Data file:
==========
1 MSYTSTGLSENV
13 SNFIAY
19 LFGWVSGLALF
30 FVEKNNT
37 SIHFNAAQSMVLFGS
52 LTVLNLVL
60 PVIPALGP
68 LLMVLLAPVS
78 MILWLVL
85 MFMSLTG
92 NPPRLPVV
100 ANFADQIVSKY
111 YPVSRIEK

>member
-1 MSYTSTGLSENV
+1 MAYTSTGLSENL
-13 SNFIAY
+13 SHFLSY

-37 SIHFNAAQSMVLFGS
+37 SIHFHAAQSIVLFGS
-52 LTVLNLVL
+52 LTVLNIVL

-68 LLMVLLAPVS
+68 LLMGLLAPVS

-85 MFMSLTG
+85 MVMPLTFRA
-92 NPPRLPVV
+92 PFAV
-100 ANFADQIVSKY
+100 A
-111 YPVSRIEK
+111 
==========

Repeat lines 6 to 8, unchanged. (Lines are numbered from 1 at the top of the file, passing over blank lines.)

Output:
52 LTVLNLVL
60 PVIPALGP
68 LLMVLLAPVS